Now, more or less we are clear about the definition and function of e-money. The most burning issue related to the phenomenon of e-money is its impact on monetary systems. Each country tries to amend economy and make monetary policy more efficient as it is the tool to amend economy.  As Kobrin (1997) argues that e-currencies will make it difficult for central banks to manage and even measure monetary aggregates. In other words, central banks may lose its power as an institution which conducts monetary policy in economy whereas Helleiner (1998) claims that fears and pessimistic expectations are exaggerated about the future of monetary policy. Helleiner’s vision is that new forms of electronic money are likely to put a significant danger to the power of the sovereign state. As a result, this view was supported by the several types of research as Freedman (2000), Goodhart (2000) and Woodford (2000). 

            It is worthwhile to emphasize on progress between the current versions of e-money and the ancestors. Initial versions such as Monde or Digicash increased the money velocity – the flow of transactions by implementing the existing money stock. Hence, liquidity was improved although payments still needed settlements by using commercial banking system and its role was debiting or crediting corresponding third-party accounts. The advantage of such mechanism was that authorities of central banks did not have significant danger from the process and had control over the clearing mechanism. On the contrary, the recent versions like Flooz or Beenz have totally different clearing mechanism which is relatively independent from the existing money stock. New circuits of spending, based on alternative media of exchange, can evolve that make no use at all of a country’s traditional settlement system- “rootless” money “circling in cyberspace indefinitely,” which is claimed by (Solomon, 1997:75).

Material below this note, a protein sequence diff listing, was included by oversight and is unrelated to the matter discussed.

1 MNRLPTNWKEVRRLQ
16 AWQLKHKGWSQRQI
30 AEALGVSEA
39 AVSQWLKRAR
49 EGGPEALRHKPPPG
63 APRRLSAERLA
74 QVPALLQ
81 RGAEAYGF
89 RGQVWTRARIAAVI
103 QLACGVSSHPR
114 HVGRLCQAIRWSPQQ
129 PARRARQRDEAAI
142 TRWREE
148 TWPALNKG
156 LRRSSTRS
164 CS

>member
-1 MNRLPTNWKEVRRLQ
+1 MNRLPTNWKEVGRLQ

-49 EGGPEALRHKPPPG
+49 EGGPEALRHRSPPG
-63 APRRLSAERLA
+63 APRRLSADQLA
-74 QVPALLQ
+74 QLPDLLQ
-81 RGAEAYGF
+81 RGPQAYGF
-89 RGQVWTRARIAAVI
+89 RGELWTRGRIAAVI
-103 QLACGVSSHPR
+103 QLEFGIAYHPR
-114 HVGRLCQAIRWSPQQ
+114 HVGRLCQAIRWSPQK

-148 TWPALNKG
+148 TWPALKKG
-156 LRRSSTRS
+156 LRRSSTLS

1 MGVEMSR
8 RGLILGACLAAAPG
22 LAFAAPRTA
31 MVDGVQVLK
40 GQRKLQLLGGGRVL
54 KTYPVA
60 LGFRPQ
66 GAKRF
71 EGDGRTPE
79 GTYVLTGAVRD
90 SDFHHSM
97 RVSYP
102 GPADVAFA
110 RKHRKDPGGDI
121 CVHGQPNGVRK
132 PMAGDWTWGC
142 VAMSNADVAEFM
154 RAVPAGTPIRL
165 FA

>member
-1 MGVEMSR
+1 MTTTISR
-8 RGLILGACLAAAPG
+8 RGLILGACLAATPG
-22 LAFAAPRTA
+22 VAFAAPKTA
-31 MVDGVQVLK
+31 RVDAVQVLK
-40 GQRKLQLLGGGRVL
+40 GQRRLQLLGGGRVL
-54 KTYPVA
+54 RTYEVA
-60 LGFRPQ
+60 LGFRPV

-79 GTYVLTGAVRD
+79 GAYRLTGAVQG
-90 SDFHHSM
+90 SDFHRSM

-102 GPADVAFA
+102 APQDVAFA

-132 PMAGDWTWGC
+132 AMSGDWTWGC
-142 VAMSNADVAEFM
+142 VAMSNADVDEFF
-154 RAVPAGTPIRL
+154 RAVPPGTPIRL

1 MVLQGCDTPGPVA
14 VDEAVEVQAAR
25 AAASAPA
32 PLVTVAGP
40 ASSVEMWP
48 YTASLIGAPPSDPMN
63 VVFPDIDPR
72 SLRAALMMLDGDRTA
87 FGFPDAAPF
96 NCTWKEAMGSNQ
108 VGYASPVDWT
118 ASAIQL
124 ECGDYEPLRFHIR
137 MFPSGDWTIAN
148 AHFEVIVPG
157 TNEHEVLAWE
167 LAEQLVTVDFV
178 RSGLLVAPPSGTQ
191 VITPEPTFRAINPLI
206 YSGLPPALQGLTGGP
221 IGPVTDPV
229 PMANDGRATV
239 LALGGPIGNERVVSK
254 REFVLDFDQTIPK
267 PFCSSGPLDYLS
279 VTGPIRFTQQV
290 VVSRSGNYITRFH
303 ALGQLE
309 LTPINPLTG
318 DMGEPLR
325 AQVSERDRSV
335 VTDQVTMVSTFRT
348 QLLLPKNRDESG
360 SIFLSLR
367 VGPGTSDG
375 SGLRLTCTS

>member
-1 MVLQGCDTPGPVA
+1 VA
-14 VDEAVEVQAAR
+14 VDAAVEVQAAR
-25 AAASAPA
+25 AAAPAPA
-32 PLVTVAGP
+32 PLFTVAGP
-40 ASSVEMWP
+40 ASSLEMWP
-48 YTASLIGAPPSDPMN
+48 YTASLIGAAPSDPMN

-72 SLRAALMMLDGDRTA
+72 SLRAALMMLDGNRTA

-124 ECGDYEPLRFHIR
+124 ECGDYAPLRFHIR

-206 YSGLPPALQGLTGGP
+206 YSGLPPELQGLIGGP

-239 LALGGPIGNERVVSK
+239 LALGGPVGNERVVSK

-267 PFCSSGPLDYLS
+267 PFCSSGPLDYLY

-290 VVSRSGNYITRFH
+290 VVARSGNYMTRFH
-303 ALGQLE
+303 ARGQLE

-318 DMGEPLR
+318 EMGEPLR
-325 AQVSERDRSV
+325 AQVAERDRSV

Even though the feasibility of full substitution banknotes and coins by e-money is high, the transformation requires time to tackle some issues related to technical problems, security against thefts and frauds, portability which does not require any dependence from the physical location and anonymity. These aforementioned problems cannot be addressed in a fast and painless manner.